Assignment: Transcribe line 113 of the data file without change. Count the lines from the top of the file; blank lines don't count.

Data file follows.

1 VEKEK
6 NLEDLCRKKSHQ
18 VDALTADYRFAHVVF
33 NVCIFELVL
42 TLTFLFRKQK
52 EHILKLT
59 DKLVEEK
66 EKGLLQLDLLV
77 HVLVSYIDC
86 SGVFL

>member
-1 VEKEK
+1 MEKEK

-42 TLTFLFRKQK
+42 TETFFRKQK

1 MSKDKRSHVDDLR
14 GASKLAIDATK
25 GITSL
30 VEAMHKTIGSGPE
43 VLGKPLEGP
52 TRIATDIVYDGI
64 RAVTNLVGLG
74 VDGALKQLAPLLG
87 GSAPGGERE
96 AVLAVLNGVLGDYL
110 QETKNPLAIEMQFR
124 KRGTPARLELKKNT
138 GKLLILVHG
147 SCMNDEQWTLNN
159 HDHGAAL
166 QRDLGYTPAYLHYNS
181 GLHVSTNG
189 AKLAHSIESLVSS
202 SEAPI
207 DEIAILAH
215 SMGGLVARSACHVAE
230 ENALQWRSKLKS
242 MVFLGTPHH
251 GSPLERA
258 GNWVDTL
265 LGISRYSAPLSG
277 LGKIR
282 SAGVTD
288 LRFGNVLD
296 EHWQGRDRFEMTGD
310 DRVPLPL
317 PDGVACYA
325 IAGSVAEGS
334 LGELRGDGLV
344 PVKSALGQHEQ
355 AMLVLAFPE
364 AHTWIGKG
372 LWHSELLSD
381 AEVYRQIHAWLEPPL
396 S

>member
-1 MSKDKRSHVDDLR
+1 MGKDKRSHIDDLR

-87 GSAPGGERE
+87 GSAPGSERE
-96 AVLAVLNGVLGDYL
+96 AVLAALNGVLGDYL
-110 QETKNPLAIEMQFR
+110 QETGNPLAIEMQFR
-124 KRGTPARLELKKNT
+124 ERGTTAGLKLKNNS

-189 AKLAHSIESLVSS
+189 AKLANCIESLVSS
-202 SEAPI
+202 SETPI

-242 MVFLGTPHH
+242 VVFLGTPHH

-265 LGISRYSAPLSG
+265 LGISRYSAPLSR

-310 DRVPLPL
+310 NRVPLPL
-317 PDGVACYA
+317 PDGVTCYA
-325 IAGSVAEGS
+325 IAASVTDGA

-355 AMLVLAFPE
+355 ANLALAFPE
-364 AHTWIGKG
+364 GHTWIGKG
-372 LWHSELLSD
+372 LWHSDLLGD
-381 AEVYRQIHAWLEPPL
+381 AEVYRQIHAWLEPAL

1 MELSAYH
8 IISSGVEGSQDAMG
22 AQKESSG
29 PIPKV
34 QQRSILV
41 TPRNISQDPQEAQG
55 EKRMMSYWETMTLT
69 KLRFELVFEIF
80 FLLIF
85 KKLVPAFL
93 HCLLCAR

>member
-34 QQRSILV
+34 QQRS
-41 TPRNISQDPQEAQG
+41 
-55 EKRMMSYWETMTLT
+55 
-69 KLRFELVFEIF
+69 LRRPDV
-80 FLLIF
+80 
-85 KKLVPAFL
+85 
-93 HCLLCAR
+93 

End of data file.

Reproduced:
-93 HCLLCAR